I was intrigued by Erica’s post about Burda patterns not having seam allowances on them, so I dug around and found this:
“Until a few years ago, Burda patterns were printed without seam allowances. The argument in favor of this policy was that, after tracing the correct size, the pattern was easier to test-fit, because there were no seam allowances to fold back or to get in the way of visualizing the line of the garment. This was quite true. But the absence of seam allowances gave many American seamstresses the heebie-jeebies, so Burda finally caved in and added seam allowances to their American distribution. For those of us preferring the older system, there are a couple of choices. First, we can trace the pattern and then cut OFF the seam allowances to test-fit. Second, we can use the patterns in Burda’s magazines, which still come without seam allowances. Lately, a few of these have been appearing in Burda’s regular pattern catalogue, WITH seam allowances, a month or two after they were published in the magazines.”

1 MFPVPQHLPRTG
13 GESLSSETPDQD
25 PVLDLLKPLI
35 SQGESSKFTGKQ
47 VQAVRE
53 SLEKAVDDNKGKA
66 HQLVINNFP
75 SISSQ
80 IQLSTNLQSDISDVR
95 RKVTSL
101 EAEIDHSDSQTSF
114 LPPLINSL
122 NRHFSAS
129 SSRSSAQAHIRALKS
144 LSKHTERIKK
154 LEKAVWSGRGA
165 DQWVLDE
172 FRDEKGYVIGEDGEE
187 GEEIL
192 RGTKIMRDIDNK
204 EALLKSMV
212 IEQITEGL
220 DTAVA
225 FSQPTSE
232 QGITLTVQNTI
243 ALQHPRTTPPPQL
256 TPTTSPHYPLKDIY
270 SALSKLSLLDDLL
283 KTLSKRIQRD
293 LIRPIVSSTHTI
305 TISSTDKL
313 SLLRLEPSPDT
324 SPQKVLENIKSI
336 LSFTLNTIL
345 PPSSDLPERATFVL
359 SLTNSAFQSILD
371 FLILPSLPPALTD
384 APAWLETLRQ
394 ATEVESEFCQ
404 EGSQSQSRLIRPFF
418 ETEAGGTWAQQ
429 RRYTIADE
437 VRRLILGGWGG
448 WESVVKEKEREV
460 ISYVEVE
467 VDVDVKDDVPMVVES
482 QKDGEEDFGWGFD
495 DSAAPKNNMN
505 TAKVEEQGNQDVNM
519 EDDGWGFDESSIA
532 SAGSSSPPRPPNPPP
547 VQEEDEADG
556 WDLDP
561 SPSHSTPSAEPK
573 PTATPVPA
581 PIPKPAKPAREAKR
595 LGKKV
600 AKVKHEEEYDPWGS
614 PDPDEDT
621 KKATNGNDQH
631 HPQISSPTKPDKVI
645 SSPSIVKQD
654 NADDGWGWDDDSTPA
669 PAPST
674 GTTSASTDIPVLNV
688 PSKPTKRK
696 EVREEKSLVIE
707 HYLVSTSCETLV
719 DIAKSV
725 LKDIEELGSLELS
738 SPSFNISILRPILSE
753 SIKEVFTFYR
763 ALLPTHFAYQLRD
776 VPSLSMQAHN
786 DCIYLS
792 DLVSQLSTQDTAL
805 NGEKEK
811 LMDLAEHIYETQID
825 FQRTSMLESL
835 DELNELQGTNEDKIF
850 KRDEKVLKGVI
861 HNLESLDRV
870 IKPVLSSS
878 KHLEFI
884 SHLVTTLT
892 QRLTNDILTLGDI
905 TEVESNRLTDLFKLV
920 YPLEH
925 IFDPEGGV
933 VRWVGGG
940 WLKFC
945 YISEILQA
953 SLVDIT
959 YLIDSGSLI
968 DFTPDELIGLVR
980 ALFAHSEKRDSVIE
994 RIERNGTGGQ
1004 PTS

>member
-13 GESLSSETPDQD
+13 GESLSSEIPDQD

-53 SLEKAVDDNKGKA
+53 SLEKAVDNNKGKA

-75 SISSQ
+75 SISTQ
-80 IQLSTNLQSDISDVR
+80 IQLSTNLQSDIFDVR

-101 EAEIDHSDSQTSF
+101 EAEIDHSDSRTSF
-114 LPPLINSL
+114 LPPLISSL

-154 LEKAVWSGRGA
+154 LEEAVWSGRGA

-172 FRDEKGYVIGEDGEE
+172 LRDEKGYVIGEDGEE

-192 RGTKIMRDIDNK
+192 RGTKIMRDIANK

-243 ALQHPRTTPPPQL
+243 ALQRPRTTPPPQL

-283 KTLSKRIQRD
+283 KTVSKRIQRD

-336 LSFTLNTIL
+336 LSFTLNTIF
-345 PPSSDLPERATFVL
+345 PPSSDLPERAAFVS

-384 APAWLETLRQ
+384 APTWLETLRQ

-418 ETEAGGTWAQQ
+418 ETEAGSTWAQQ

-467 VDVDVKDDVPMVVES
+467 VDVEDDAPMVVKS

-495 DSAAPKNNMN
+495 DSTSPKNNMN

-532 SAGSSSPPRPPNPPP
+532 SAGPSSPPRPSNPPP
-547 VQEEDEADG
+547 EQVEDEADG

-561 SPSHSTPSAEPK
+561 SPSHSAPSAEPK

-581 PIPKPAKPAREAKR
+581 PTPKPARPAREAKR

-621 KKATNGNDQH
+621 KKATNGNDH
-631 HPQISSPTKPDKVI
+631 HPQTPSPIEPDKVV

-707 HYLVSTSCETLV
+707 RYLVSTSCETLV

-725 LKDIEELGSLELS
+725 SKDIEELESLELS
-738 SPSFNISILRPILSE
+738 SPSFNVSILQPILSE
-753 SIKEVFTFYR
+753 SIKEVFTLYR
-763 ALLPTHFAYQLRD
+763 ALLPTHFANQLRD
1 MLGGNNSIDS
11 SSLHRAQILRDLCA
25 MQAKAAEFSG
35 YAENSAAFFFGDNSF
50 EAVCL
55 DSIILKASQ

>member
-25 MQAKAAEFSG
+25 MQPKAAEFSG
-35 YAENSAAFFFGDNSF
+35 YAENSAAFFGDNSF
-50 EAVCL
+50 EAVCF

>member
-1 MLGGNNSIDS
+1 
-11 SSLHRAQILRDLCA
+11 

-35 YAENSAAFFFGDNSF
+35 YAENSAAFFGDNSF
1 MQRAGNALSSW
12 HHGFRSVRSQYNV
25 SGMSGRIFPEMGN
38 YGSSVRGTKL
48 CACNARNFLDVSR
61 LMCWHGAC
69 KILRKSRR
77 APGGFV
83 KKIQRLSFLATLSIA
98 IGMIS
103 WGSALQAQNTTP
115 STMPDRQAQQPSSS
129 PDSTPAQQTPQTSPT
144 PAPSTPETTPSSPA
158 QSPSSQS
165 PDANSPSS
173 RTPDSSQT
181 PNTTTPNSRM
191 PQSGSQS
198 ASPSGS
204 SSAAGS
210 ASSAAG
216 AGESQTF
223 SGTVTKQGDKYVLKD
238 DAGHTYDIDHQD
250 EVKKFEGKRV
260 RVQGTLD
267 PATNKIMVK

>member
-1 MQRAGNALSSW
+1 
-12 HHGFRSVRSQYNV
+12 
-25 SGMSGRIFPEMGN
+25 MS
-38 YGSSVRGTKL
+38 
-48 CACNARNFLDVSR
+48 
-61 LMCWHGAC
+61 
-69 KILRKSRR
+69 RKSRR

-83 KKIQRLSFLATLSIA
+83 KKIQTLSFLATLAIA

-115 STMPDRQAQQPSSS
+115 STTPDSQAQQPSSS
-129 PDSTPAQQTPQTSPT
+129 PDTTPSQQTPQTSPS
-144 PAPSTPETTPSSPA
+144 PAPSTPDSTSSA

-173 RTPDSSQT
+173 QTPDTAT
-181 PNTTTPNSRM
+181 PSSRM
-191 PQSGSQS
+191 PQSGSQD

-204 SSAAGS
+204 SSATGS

“Burda patterns did not, until recently, include seam allowances, so you would have to add them yourself before cutting. New Burda patterns, which are indicated with a star in the pattern book and which come in paper (rather than plastic) envelopes, include seam allowances. The patterns included with the various Burda pattern magazines do not include seam allowances.”
The way I was taught to mark and draft when I studied in college is all without seam allowances. You trace the pattern piece onto the fabric, those lines become the stitch lines, and you add seam allowances yourself. Not sure if it’s a tradition type of thing, a theatre thing, or if it’s considered better or worse. In high school it was all about pinning those tissue paper patterns right onto the fabric. Now, I don’t think I could go back.